The Developer’s Cry

Yet another blog by a hobbyist programmer

The end of the loop

Multi-core processors have been on the market for several years now. In commodity hardware we’ve seen dual processor systems (SMPs), four-way SMP systems, dual cores, quad cores, dual quad cores, quad dual cores, quad quad cores, and even the seemingly odd triple cores (XBox 360) and AMD’s 6-core processors. IBM stepped into this this game by putting 8 low power SPEs and a controlling PowerPC into a single chip: the Cell processor that is the engine under the hood in the Playstation 3.

Consider a simple for-loop, running over an array to do some simple operation:

``````FOR i = 0 TO 100
DO
arr[i] = arr[i] + 1
DONE
``````

The execution time of this loop is determined as follows: it’s a memory fetch and store, an increment, a loop counter increment, and conditional branch (jump back if the loop counter is less than 100), so it’s about 5 operations times 100, which adds up to 500 ticks. This is a very rough estimate because a modern CPU has some tricks up its sleeve like combining certain operations, but the 500 ticks will be good to illustrate what I’m talking about.

Now imagine you have a dual core system. On a dual core system, you could run this loop on one core, and play a CPU-consuming game on the second core. However, if you wanted to be clever rather than waste your time playing games, you could split the loop and be done with it in half the wallclock time.

``````LOCAL i                         LOCAL i
FOR i = 0 TO 50                 FOR i = 51 TO 100
DO                              DO
arr[i] = arr[i] + 1             arr[i] = arr[i] + 1
DONE                            DONE
``````

or you could split it like this, where the first core processes the even elements, and the second core processes the odd elements in the array:

``````LOCAL i                         LOCAL i
FOR i = 0 TO 100 STEP 2         FOR i = 1 TO 100 STEP 2
DO                              DO
arr[i] = arr[i] + 1              arr[i] = arr[i] + 1
DONE                            DONE
``````

This code finishes in 250 ticks.
So, by dividing the array up we are enabling it for processing in parallel. This is called data partitioning, and often called a divide and conquer method. Running it in parallel made it twice as fast.

Now imagine you have a hundred cores in your CPU. It doesn’t, it’s insane, but what if technology had advanced so that you’d have a hundred cores in your CPU. If this was the case, then there would be no need to write the loop statement at all. The loop over the array would look something like this:

``````LOCAL i
arr[i] = arr[i] + 1
``````

This one statement would be processed by a hundred cores in parallel, and the outcome of the program would be identical to outcome we obtained previously. This code would finish in just 3 ticks (fetch, increment, store) and no loop statement. (NB. Maybe the architecture would be such that it would be even less than 3 ticks, but it wouldn’t be much more than just 3 ticks). Compare this to the 500 ticks that we started out with.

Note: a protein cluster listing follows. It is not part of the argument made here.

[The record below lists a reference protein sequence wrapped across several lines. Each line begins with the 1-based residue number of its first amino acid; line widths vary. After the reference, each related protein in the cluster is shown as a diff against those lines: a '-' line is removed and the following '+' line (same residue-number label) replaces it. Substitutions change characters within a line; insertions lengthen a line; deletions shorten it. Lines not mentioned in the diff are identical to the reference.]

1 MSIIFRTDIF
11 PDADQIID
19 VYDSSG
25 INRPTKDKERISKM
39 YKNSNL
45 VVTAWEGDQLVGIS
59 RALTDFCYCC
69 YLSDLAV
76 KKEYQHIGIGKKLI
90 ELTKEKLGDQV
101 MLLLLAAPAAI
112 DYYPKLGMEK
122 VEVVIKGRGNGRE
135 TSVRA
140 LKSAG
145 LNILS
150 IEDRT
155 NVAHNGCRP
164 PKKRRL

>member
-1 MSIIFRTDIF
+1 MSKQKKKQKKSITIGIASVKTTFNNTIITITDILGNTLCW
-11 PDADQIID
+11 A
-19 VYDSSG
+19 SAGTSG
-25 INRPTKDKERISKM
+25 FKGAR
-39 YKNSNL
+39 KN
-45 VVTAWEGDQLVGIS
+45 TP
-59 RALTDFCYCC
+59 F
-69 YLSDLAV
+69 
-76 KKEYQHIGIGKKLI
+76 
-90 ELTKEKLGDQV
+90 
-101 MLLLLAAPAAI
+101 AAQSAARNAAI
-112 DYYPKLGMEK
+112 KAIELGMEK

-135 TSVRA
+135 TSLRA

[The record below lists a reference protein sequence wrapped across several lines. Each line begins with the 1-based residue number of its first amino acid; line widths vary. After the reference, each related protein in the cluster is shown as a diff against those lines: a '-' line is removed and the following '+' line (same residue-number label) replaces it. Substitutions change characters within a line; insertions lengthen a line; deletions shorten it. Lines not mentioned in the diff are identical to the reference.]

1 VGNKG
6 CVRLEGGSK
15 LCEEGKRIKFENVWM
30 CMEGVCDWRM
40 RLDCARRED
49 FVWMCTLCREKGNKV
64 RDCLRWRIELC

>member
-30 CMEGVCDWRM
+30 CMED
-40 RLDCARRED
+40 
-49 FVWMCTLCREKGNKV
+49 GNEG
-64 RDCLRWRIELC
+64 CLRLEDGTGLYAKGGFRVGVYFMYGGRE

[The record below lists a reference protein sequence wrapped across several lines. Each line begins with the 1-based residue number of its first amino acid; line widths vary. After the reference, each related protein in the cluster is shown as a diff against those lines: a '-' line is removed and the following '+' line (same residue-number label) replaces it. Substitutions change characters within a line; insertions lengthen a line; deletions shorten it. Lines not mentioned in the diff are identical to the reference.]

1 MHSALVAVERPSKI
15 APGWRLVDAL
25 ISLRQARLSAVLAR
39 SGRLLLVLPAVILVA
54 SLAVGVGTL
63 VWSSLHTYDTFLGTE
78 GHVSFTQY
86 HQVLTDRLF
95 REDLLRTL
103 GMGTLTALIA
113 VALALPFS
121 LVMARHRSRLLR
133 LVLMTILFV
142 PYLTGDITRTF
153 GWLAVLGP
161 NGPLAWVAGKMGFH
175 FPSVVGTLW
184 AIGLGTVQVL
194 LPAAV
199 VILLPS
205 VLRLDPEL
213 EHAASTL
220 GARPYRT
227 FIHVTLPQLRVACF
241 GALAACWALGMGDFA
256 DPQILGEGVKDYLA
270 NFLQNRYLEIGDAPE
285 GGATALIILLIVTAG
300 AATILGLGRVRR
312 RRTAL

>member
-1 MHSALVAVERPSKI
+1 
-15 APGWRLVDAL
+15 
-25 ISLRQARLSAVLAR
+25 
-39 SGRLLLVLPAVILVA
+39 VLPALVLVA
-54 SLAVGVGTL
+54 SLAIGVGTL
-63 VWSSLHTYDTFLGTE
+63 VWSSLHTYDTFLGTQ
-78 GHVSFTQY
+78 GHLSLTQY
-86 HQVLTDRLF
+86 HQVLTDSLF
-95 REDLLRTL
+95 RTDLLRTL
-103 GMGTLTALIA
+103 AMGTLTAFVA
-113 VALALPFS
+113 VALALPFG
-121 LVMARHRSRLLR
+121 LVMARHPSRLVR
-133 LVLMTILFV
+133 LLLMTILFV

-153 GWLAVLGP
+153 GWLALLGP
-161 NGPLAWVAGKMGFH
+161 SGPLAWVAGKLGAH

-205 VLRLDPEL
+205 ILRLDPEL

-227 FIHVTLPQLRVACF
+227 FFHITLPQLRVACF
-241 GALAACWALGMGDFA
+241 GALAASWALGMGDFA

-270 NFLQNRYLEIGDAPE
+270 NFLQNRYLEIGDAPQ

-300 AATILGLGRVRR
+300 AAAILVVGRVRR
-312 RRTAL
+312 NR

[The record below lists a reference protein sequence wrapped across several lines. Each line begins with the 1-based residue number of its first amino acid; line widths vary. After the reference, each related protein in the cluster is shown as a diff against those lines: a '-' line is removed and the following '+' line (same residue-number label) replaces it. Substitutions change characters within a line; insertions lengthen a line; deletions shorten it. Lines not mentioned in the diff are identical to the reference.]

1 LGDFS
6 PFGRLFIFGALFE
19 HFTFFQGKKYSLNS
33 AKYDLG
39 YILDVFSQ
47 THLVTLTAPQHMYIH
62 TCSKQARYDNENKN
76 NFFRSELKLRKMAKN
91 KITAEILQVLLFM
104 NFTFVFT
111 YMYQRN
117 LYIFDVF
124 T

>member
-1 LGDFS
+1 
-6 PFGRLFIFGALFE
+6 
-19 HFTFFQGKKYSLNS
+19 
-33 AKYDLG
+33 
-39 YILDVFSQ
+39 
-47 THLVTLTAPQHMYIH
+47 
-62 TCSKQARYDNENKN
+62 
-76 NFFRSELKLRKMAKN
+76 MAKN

For a long time, many believed that this could only be achieved through quantum computing.

The funny thing is, this technique is possible today. A modern graphics card has a hundred cores (and even more than that). Technology has indeed advanced that much. The GPU is a massively parallel processing unit that was made for one purpose only: processing as many pixels (array elements) in parallel as possible. The graphics cards are programmable so that the graphics gurus can do cool things with shaders, which are essentially little programs that compute a value to put into each pixel/array element.
The computing power of graphics cards has been recognized before, but now the graphics card vendors have stepped into the world of high performance computing, literally delivering supercomputer power to your home. Moreover, Apple’s latest release of OSX includes OpenCL, a programming API to harness the power of the NVIDIA chipset that is in the Powerbook.

The API (at the moment, either OpenCL or CUDA) allows you to create and destroy thousands of threads on the fly so you don’t even have to care much how your array is going to be processed by the GPU cores. This is nice because often, you don’t even know how many cores are in the machine that the code is running on.
It changes the way of programming because you must no longer think in terms of loops, but instead you should think only about what it is you want to do with each array element (1).

Of course, it is not all too good to be true; some problems simply can not be parallelized in this way, e.g. due to interdependencies or relations between array elements.
Still, it’s pretty exciting to see supercomputing power coming to your laptop, and I can’t wait until NVIDIA comes up with its next big thing.

1. This is, of course, already possible with `pthreads`. The only problem is that when you create a hundred threads on a dual core system, the CPU overhead of creating the threads is much higher than simply looping the loop, and thus slowing the program down. If you had the cores ready to run at your disposal, you wouldn’t have this problem and you could run the code in a massively parallel manner without any overhead.